Treadmill: Burn 500 Calories with this HIIT Workout

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Missed a workout? Want to up the ante? This boredom busting treadmill workout is designed to burn a whopping 500+ calories and boost cardiovascular fitness.

This 60 minute treadmill plan combines is an interval workout that will keep you on your toes. Interval workouts are challenging and make for great weight loss workouts, as they keep metabolism elevated long after you’ve completed the workout. In other words, after you’ve burnt 500+ calories during this workout, you will still continue to burn calories for up to 48hrs afterwards!

This treadmill plan is made up of 4 phases:

1. Warm-up: 10 minutes

2. HIIT: Alternating intervals of 30 second all out sprints and 60 seconds of recovery jogging. During this phase aim to run as fast as you can for 30 seconds. If  you are a beginner runner/ can’t run 7.5 mph, start at slower and build up speed, or shorten the sprint interval to 20 seconds. As you get stronger, increase the speed to 7.5 mph or more.

3. Lower-intensity intervalsAlternating intervals of running and recovery jogging. Again, if running at 6.5 mph is too challenging, start slower and build your speed as your cardiovascular fitness increases. Equally, if you feel 6.5 mph feels too slow, by all means increase the speed.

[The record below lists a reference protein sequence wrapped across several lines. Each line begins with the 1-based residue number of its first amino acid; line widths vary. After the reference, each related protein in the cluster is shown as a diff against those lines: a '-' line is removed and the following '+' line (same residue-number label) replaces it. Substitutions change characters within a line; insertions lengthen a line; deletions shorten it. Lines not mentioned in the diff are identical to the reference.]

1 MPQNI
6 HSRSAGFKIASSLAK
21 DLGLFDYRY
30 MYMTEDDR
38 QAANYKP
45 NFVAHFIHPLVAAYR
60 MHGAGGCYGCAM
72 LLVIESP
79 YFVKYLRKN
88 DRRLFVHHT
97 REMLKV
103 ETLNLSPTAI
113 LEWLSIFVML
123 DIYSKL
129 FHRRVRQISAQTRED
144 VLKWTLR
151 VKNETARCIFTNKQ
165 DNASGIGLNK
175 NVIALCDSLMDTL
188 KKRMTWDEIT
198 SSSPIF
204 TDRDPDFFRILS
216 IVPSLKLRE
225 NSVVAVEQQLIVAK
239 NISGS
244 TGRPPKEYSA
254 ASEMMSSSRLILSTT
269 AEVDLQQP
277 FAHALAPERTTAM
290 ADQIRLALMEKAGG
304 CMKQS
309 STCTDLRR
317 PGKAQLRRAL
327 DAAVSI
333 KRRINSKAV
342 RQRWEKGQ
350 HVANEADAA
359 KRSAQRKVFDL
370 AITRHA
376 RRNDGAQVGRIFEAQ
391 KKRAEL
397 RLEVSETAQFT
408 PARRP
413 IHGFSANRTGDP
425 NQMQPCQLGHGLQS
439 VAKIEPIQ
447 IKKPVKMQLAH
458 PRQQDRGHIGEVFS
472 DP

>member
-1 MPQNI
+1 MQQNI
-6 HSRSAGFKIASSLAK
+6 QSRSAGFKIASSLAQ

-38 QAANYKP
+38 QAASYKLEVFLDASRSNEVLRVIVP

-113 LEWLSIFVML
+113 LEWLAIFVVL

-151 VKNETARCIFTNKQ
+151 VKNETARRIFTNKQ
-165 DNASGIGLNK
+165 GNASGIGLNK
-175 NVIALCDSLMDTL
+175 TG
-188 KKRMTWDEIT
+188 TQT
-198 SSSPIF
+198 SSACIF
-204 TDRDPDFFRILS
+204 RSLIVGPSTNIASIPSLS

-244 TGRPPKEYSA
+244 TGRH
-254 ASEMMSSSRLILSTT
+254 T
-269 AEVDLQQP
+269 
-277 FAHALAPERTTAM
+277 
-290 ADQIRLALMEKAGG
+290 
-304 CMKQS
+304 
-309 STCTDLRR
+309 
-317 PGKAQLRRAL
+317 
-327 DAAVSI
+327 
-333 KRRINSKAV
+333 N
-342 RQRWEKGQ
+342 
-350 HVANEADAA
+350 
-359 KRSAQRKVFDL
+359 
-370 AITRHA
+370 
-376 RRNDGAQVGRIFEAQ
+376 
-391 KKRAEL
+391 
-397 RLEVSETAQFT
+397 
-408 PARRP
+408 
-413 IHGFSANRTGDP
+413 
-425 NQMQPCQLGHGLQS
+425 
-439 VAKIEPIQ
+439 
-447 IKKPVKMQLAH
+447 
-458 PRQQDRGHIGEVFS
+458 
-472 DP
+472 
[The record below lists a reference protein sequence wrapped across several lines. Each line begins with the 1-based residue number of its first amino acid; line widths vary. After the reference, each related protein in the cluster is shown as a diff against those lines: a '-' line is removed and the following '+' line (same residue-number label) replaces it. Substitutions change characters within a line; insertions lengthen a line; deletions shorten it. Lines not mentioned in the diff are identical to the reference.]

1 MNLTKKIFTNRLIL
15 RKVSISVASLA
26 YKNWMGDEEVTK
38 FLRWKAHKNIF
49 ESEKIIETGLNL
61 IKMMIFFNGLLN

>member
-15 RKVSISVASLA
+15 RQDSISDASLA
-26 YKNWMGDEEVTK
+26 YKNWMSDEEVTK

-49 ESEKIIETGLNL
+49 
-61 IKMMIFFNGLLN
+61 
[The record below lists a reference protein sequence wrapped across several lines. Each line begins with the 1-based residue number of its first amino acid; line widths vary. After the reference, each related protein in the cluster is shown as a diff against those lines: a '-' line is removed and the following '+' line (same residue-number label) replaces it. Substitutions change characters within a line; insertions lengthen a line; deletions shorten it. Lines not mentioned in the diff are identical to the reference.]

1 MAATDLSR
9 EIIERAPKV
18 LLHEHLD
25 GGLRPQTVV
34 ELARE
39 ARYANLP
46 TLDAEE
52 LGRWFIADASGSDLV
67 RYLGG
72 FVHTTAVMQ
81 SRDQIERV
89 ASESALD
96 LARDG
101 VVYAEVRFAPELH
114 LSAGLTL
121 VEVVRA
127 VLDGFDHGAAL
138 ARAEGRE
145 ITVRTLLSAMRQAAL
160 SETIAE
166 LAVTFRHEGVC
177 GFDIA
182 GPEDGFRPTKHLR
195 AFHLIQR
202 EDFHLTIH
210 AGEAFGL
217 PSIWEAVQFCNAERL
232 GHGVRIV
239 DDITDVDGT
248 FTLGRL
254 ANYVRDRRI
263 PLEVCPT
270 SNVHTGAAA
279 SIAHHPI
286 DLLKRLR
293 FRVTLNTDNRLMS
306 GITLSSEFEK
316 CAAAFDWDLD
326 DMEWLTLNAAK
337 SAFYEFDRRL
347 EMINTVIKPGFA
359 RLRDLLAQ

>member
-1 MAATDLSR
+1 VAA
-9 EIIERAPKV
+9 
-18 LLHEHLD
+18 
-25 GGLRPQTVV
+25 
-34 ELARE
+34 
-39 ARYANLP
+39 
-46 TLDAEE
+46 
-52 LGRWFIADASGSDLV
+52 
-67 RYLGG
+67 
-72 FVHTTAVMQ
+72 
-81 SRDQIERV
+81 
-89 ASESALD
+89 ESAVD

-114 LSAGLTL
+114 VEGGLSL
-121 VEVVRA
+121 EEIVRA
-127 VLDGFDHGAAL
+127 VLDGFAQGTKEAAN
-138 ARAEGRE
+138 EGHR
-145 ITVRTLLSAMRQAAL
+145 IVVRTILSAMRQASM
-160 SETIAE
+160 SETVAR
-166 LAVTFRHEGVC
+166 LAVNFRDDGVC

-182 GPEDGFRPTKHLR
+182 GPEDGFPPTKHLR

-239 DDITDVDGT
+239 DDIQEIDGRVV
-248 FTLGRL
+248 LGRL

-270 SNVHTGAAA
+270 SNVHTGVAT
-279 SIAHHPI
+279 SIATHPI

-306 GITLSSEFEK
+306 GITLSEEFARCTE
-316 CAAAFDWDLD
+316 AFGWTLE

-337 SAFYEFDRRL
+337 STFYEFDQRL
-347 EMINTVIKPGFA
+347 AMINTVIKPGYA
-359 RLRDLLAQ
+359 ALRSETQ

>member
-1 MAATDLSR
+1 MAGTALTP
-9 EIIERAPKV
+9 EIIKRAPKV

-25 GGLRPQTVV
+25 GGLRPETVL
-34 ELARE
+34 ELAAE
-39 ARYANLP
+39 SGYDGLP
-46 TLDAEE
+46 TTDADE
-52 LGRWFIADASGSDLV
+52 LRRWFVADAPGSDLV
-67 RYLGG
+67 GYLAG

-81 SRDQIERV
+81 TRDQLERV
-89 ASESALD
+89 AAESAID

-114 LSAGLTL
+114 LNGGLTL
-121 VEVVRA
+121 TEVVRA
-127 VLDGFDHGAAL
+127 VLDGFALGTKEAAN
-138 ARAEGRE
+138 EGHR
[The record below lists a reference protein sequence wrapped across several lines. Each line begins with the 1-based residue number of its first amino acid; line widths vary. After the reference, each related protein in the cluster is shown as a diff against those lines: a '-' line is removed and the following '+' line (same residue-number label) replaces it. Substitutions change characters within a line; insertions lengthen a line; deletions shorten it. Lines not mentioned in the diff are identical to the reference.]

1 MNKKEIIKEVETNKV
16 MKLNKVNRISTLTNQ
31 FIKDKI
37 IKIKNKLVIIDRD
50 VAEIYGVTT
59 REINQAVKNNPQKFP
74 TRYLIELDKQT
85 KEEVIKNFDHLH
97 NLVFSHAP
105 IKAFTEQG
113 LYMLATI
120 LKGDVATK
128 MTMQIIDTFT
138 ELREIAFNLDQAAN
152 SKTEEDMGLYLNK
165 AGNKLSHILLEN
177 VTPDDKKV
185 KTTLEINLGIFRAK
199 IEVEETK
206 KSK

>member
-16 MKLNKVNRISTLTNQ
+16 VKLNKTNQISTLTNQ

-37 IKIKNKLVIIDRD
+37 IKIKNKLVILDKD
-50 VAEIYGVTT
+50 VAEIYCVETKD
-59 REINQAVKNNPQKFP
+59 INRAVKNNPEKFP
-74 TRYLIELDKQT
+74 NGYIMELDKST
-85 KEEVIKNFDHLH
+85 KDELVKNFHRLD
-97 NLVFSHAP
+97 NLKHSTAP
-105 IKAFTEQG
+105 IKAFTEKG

4. Cool down: 5 minutes

PHASE 10:00-9:30Warm-up 3.5 – 5.0 mph1-3
PHASE 29:30–10:00Sprint (your best effort) at 7.5 mph8-10
10:00–11:00Jog at 5.0 mph4-6
11:00–11:30Sprint at 7.5 mph8-10
11:30-12:30Jog at 5.0 mph4-6
12:30-13:00Sprint at 7.5 mph8-10
13:00-17:00Jog at 5.0 mph4-6
PHASE 317:00–27:00Run at 6.5 mph7-8
27:00–31:00Jog at 5.0 mph4-6
31:00–35:00Run at 6.5 mph7-8
35:00–39:00Jog at 5.0 mph4-6
39:00–43:00Run at 6.5 mph7-8
43:00-47:00Jog at 5.0 mph4-6
47:00-51:00Run at 6.5 mph7-8
51:00-55:00Jog at 5.0 mph4-6
PHASE 455:00–60:00Gradually slow pace to cool down at jog/walk1-3

*RPE stands for rating of perceived exertion that uses a scale of 1 – 10 to estimate exercise intensity. Read more about RPE and exercise intensity.

Tip! Set the incline on the treadmill to 1%. Running on the treadmill is easier than  running outdoors because of the lack of  wind resistance and the flat, unchanging surface of the treadmill. Also, when you’re running on the treadmill it does help hurtle you forward. Setting the incline to 1% better simulates outdoor running conditions.

Still, if you’re a beginner runner you may want to start with 0% – 0.5% incline to get started and move up to 1% as you get stronger. If you regularly run on the treadmill at 0% incline, increasing it to 1% will  help you transition to outdoor running, if you plan on moving your workout outside.

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